Read more: Sex Party Announces Richmond Candidate

Sex Party Attends 'Prevention, Treatment and Reducing the Harms: Alcohol and Other Drug Priorities up to 2018'

On Friday the 17th of October, the peak body representing Alcohol and Other Drug (AoD) services, the Victorian Alcohol and Drug Association (VAADA) held a pre-election event. Representatives from The Sex Party, Labor Party, Liberal Party and The Greens joined ABC 774 breakfast host Jon Faine in discussing the future direction for alcohol and drug policy in Victoria.

The Alcohol Policy Coalition put forward five recommendations to improving the state of alcohol regulation and health outcomes in Victoria for candidates to consider. Only one candidate confirmed their parties support for recommendations including 10pm closing times for bottle shops, 3am close times for bars and restrictions on alcohol advertising.

Read more: Sex Party Attends 'Prevention, Treatment and Reducing the Harms: Alcohol and Other Drug...

Drugs Debate Harmed by Journalistic Inaccuracies

The term ‘hard drugs’ makes no sense in a scientific or objective application. It’s a rhetorical device used to define what one person thinks are more problematic drugs than others - yet the science more often than not, doesn’t back this up.  For example, opiates are almost always reported to be ‘hard drugs’ and yet they are useful in many medical applications.  Amphetamines can also fall into the ‘hard drug’ category, though many of these have potential uses in psychiatry.  They also move into the recreational and personally satisfying category. LSD is frequently referred to as a ‘hard drug’ which is absurd.  

Read more: Drugs Debate Harmed by Journalistic Inaccuracies

Is it Rational to Vote ‘Sex’?

Written by The Rationalist Society of Australia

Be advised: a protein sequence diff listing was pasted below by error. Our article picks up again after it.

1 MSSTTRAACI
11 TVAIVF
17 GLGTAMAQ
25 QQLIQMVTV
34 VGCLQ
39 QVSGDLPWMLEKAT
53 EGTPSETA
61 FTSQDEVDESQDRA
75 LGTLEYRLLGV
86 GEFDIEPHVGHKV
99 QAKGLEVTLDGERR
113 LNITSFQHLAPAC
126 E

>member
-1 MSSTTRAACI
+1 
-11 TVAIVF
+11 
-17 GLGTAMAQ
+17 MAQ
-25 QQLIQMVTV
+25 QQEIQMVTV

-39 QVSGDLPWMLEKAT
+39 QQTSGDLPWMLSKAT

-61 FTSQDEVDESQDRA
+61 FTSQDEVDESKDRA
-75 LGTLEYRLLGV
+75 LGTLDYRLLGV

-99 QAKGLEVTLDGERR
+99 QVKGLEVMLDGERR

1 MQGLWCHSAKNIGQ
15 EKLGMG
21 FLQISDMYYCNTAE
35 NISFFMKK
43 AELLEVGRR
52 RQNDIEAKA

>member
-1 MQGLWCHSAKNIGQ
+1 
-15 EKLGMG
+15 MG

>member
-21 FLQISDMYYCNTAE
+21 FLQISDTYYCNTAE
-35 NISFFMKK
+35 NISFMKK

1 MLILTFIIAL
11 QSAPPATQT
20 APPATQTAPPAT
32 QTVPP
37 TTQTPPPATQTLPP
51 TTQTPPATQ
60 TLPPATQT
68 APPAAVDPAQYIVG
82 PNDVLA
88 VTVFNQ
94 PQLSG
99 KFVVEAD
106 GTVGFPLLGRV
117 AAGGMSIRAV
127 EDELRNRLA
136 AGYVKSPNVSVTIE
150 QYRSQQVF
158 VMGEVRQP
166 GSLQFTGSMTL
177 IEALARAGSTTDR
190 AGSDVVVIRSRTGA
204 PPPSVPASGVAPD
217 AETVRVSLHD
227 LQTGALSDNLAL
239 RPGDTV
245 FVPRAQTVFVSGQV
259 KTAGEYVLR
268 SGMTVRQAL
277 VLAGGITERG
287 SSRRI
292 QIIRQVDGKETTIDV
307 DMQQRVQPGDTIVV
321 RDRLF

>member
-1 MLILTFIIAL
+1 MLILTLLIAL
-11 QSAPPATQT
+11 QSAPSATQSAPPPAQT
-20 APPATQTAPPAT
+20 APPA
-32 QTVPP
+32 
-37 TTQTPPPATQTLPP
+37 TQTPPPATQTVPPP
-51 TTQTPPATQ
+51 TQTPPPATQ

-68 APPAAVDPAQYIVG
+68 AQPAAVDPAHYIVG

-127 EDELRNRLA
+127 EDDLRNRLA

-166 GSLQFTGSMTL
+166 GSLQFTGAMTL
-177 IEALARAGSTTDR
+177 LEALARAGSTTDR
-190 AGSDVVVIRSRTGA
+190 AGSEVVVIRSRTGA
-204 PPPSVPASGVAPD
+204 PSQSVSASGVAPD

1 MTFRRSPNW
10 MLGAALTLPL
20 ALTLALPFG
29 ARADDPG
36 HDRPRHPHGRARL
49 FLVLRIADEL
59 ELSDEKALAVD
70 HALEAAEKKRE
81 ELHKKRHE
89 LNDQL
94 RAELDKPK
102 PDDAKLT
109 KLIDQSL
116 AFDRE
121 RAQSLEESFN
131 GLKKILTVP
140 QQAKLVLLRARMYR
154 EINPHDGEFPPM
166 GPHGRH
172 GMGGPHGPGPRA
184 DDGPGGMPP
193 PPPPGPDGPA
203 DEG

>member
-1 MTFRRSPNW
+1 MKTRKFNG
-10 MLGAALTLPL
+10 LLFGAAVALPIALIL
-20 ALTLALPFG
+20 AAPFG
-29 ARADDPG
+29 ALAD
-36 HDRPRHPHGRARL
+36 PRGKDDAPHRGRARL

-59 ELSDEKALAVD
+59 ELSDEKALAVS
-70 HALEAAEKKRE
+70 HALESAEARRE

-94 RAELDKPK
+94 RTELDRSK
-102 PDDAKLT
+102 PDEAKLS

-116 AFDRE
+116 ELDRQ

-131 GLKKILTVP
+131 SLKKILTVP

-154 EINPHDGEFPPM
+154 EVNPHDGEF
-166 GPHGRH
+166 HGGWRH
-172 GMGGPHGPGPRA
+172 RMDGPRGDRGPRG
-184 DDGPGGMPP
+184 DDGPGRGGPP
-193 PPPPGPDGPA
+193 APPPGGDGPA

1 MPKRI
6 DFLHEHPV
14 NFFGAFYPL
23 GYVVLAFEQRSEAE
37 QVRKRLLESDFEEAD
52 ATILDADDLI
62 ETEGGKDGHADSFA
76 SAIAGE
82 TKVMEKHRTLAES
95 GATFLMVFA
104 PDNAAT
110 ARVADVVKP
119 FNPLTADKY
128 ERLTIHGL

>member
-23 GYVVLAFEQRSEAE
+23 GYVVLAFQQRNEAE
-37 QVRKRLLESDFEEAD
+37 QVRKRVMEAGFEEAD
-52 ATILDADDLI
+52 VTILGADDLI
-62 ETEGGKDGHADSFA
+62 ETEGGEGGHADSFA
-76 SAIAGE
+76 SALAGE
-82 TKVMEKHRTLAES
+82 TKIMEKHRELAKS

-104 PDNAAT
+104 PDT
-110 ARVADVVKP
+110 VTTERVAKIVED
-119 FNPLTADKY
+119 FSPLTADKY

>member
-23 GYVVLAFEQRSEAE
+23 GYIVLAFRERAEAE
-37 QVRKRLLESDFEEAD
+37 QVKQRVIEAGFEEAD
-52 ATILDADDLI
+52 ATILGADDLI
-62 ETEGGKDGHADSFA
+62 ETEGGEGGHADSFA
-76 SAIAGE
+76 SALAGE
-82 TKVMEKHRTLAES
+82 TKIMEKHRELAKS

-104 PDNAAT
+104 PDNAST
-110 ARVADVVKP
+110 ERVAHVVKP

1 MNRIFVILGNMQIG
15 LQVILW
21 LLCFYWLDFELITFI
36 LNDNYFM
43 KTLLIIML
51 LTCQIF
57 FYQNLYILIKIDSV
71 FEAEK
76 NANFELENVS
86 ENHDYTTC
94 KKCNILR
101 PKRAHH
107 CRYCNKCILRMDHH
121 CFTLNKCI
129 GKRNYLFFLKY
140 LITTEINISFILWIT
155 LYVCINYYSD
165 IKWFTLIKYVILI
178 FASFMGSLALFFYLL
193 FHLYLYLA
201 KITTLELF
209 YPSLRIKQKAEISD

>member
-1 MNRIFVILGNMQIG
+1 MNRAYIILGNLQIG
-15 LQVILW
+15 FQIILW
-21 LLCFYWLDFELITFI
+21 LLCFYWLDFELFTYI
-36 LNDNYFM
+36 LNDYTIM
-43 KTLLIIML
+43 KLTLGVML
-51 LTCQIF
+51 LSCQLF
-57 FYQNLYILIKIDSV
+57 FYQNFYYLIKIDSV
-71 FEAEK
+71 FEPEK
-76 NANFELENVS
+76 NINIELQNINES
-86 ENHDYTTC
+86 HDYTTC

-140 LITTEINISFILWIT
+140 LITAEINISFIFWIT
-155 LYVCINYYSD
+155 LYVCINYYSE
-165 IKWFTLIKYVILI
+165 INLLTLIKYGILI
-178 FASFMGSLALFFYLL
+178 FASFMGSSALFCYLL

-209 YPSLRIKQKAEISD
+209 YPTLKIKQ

In asking this question I am prompted to ask a supplementary question - is it rational to call a civil libertarian political party, the Sex Party?

Many rational people will probably say ‘no’ and consider the word ‘sex’ to be confronting by nature. That could put some voters, who are basically supportive of the party’s platform, off the party itself. However a rational person could also accept that more people know about the party and its platform simply because of its name and have subsequently voted for it amidst the clamour of smaller parties starting to contest elections.

Read more: Is it Rational to Vote ‘Sex’?

Sex Stores Urged to Drop ‘She-Male’ Tag

Gaynewsnetwork.com.au | Written by James Findlay

Any remaining sex stores selling transsexual adult films under the banner of 'she-male' have been urged to 'wake up' and use correct terminology after the Courier Mail saga last week in which they used the term 'she-male' to describe murder victim Mayang Prasetyo.

President of the Australian Sex Party and Upper House candidate for the upcoming Victorian State election, Fiona Patten, told MCV the vast majority of adult stores use the term transsexual, but "of course like any industry, we have dinosaurs."

"Our industry caters to a diverse range of sexuality and we are also a diverse industry. Any stores or adult businesses that are still using the term have lost touch with their community and need to wake up and stop using such hurtful terms," Patten said.

Read more

The need for comprehensive, compulsory and universal sex and relationships education has never been clearer

According to VicHealth’s National Community Attitudes towards Violence Against Women Survey, one in six Australians believe when a women says ‘no’ she means ‘yes.’ One in five believe that a woman who has been drinking is partly responsible should she be raped. More than two in five believe men rape women because they can’t control their sexual urges. Overall, the survey shows that victim-blaming and violence-supportive attitudes are rife in Australian society. These findings are disturbing but, sadly, not surprising. In 2013, these attitudes were strongest among people aged 16-25 – and haven’t changed in nearly twenty years - suggesting that our current sex and relationships curriculum is failing our nation. 

Read more: The need for comprehensive, compulsory and universal sex and relationships education has never...